Discovering the Wild Side of Phillip Island’s Wildlife (Part 2)

It all started in the 1920s on a deserted stretch of Summerland Beach. Bern Denham, Bert West and Bert Watchorn, equipped with flashlights, led small groups of curious tourists along a lumpy, sandy shoreline only to perch in the dunes and wait as the sun sank at the horizon. Before long, the waddling would begin – little penguins (their actual name!) emerging from the crashing waves, shaking the salty sea off their backs before clumsily waddling along the crevices in the sand, back to their nests to feed their nesting babies who know it’s dinner time. Little balls of grey fluff brave the elements to stand outside the nests, crying out for mum. Each one’s cry is individual and mums are swift to reunite with their baby balls of fluff.

As the years rolled in, so did the visitors and their wonder to witness the nightly spectacle for themselves. Was it true that this innate act of nature could attract the masses? It eventually did – tourists from all over Australia and the world flock here by the busload every night during the Australian summer. Now, the visitors sit in a grandstand to give the penguins the clear passage they need to tend to their young; a busy causeway during the peak hour of the Penguin Parade. Rather than the grandstand, the pathways and viewing platforms can be accessed to witness the penguins in full speed. To begin the evening, I recommend purchasing tickets for the tiered seating – it’s smaller, less imposing size-wise and a closer view with less flood-light. Photography isn’t allowed during the experience (another bonus) so as to avoid scaring and blinding mothers on the move.

Nature is left to its devices here, even in the ever-present reminder of that ‘survival of the fittest’ theory. I watch one baby, eagerly wandering within the boundary of the nest, chirping wildly. Each mother who passes edges close before turning away: ‘no, you’re not my baby’. As each mother passes, the baby’s cries heighten in intensity, not wanting to give in to the possible reality that his mother may not be coming home after feeding out in the vast ocean all day. Anyone who experiences this sight at the Penguin Parade hopes with all their heart that mum does return, but leave with a lingering cloud that she may just not. That’s part of the ‘wild side’ to nature.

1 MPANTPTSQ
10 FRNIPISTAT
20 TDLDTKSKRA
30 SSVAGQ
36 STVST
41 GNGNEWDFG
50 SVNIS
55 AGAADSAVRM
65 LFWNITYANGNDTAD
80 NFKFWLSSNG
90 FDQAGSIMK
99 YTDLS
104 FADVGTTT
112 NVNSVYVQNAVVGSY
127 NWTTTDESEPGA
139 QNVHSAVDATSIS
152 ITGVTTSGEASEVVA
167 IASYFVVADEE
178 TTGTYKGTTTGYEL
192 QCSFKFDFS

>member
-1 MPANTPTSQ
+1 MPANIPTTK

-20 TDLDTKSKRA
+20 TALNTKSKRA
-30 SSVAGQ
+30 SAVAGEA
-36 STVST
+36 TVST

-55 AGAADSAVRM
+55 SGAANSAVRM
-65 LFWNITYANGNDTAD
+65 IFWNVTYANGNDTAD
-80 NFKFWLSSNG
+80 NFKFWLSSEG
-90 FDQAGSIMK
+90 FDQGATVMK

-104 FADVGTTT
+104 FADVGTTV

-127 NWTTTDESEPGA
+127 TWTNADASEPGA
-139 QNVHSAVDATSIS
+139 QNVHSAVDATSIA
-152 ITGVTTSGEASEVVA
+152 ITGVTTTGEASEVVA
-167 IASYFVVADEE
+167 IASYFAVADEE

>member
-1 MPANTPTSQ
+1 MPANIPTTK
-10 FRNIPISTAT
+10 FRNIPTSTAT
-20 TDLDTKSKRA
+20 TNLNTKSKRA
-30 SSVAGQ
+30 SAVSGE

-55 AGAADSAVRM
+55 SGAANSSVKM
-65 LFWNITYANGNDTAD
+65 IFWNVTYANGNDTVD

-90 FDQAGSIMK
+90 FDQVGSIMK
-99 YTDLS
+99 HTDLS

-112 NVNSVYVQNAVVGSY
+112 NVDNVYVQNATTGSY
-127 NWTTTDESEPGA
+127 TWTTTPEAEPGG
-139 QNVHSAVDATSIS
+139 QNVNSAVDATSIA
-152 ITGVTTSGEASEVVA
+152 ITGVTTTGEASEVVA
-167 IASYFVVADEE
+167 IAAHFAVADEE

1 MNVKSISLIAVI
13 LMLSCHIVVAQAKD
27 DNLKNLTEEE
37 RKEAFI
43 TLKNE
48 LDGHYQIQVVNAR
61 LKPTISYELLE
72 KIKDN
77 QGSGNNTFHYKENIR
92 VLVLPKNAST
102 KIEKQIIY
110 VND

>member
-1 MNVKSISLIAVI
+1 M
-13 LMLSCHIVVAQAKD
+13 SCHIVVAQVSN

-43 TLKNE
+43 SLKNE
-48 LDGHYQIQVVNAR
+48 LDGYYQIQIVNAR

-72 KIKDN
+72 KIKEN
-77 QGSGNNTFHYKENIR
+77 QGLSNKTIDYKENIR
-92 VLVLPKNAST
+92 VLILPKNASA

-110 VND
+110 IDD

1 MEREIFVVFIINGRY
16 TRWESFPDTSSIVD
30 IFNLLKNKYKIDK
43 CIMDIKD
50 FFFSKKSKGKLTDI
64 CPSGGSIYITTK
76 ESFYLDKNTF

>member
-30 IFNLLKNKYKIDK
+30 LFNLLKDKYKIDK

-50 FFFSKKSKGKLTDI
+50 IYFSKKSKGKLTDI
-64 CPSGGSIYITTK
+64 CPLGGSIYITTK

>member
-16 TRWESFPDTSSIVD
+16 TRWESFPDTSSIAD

The final side to the wildlife on Phillip Island involves a trip to the headland – The Nobbies on Point Grant, within minutes away from the Penguin Parade. Broad sweeping boardwalks and all-encompassing views over the Southern Ocean can be experienced again. Manoeuvre your way through the visitor centre to be unleashed onto the wooden path to take in the panoramic views (a deviation can take you further to the blowhole for more natural beauty). Seal Rocks emerge from the ocean, like beacons for these silky smooth mammals slipping in and out the salty water in between stretches of sunbaking throughout the afternoon. This is Australia’s largest Australian Fur Seal colony and Victoria is blessed by nature to serve home to these boisterous and fun sea mammals.

There is the opportunity to book a boat tour out to Seal Rocks, departing from The Esplanade in Cowes, such as the one available from the Bass Coast Visitor Information Centre. A 2.00pm seal watching cruise heads out to experience these majestic creatures for two hours yet this is where your preference for adventure weighs in. Taking a boat ride out to Seal Rocks is fun, though you need to think about the environmental impact to the natural surrounds that a motorboat has on the area. Taking a trip out to The Nobbies by car then walking along the boardwalks may be a less-impacting option? The boat isn’t too imposing (you do get close to the rocks to watch and listen to these majestic creatures) so the choice is yours.             

Experience Phillip Island’s Penguin Parade at 1019 Ventnor Road, Summerlands, Victoria Australia 3922.There are a variety of ticket levels for all ages. Visit the ticketing website for full package descriptions and prices.

The Penguin Parade is accessible by car and car-parking is free. Public transport is limited to Cowes via V-Line bus from Southern Cross Station in Melbourne CBD (does not go to the Penguin Parade).

Taxis are available via Phillip Island Taxis on 03 5952 2200.

Penguins arrive at sunset every night of the year. Check for times on the arrival calendar and it’s suggested to arrive one hour beforehand. 

Seal Rocks at The Nobbies is Australia’s Largest Fur Seal Colony. View this incredible colony during Australia’s summer months from The Nobbies Centre, Nobbies Centre,
1320 Ventnor Road, Summerlands, Victoria 3922 Australia. You can also view the colony via a boat cruise through a wildlife cruise

All the nature experiences across Part 1 and Part 2 of this blog series has focused on Phillip Island Nature Parks – all not-for-profit and all for conservation.

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